I learned about the joys of gaming as a pre-teen, and as a teenager I moved up a notch in my gaming experiences with Sleuth, Venture, Executive Decision, and Monad. In those years, I also remember reading an article about this “odd” person who had invented many of the games I enjoyed, and the fact that he had the world’s largest private game collection. “Wow” I thought. “If this Sid Sackson guy can design all these games, and also enjoy building up such a huge game collection, maybe I shouldn’t feel so odd about wanting to take games seriously as well.” With that thought, I was well on my way to be becoming a lifetime game hobbiest.
As most of us are aware, Sid was one of the few designers in the “early days” who actually produced games meant to appeal to adults, and showed the world a game doesn’t have to involve throwing dice to move pawns around a track. Thank you Sid Sackson for your pioneering efforts and the brilliance inherent in so many of your designs. May your legacy of your designs live on.
— Barry Ellis
I feel like one of my personal heroes is gone. Mr. Sackson helped to usher me into gaming as a child with his great 3M games; his A Gamut of Games was a tremendous influence during my teenage years and really made me realize that games were things that could be designed, rather than just played; and he was one of the architects, along with his friend Alex Randolph, of the modern gaming revolution in Germany. Acquire, Focus, Venture, Sleuth, Can’t Stop, Metropolis, Samarkand, Kohle Kies & Knete — what great creations. But I think his greatest creation is the gaming industry we all know and love today.
Many people have expressed the opinion that modern gaming stems from the 3M designs of the sixties, which of course included many games by Sackson and Randolph. I agree, but I think the true point of creation might well be a loosely knit gaming group Sackson organized around 1960 called the NYGA (New York Game Association). As described in A Gamut of Games, this was a group primarily interested in designing and playtesting their own games. Besides Sackson himself, the group included Randolph, Robert Abbott (Eleusis, Code 777), and Claude Soucie (Lines of Action). I can¹t be sure, but it seems as if, for the first time, the *craft* of game design was actively pursued by this little group. The impact the various members of the NYGA had on modern gaming is tremendous. And Sackson was its founder and most active member. He continued to influence an entire generation of game designers, either in person or through his wonderful designs.
For these and many other reasons, I celebrate the life of Sid Sackson. Thank you, Sid–you will be remembered for as long as games bring smiles to our faces.
— Larry Levy
I was saddened to hear about Sid’s death. What a kind and very unassuming guy who obviously had a great love of games and deep down a wicked sense of humor. You’ve only got to play Acquire to appreciate Sid’s gaming acumen.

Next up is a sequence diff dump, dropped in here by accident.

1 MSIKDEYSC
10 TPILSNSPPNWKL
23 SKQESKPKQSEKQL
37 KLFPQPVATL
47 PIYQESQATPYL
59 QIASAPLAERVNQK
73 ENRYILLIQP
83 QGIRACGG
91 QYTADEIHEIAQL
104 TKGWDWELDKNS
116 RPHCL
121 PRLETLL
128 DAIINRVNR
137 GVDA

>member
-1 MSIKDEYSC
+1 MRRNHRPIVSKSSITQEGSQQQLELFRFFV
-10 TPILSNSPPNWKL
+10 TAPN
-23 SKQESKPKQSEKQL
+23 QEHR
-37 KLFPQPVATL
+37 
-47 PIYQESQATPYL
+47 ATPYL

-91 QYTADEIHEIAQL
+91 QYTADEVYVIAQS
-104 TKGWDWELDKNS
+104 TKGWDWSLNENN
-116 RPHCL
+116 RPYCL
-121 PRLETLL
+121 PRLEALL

— Andrew Berton, CEO, Excel Development Group
I first met Sid Sackson in 1968 while I was in college. In all the years that followed, Sid remained as true to his purpose (love of games) and as kind to me as he was on our first meeting.
At that first meeting, during my stay in New York for Toy Fair, he invited me and others to his home for dinner. That night, we played a prototype of a new game I was developing, to be called Cartel. Sid’s Acquire game was highly revered by both me and my friends. I was nervous that Sid would be overly critical of Cartel because, it too, was a business development game. However, midway through the game, a competitive auction for a strategic acquisition took place, which Sid won. Sid reacted like any game player who had taken a strategic risk and prevailed. In that moment, Sid not only endorsed my game, he endorsed what became my career. I came to respect how eminently fair Sid was when evaluating the work of others.
I am eternally grateful for Sid for the respect he showed me from the first time me we met, through the last. I am also grateful for the many occasions he allowed me to study games in his collection and for our collaborations on new games after my arrival in New York following my college days.
There will likely never again be someone like him, but it is my hope that game scholars, for centuries to come, will hold him in bright light of acclaim, which he richly deserves.
— Phil Orbanes. President of Winning Moves
I was very sorry to learn of Sid’s passing. I first met him when I was a little boy living in New York and I am very thankful for having known him. I am especially thankful for the exceptionally lucid conversation Sid and I shared six years ago at Toy Fair, on a day that was good for him. I will miss him, as I know many, many people will. He was a real human being, a friend to my family, and a real gamer.
— Philip C. Orbanes, Vice-President, Winning Moves
Wow. Having been out of the games business for so long, I didn’t realize Sid’s passing. I was Director of Creative Design at Milton Bradley during the 70’s and early 80’s, and came to know Sid quite well. I had the privilege of having dinner with him and Bernice at their house in the Bronx on many occasions.
Besides games, we also shared our enjoyment of spicy food. I’ll never forget one evening when Bernice served up some home made apple pie, and Sid deftly peeled off the top crust to add his hot peppers! How cool is that?
— John Vernon, Vernon Design
Sid was one of the nicest people I’ve ever met… shy, meek, brilliant, and somewhat of a “nerd” (before the word had entered the lexicon).
— Joseph Balkoski, Game designer (Atlantic Wall, 2nd Fleet, 5th Fleet, 7th Fleet, Wacht am Rhein etc.)
I remember Sid fondly. He was a quiet, thoughtful voice amongst the brash SPI folks. Sid was boardgames when boardgamers weren’t cool.
— Davis C. Isby, Game designer (To The Green Fields Beyond, Hitler’s Last Gamble etc.), former editor of Strategy & Tactics magazine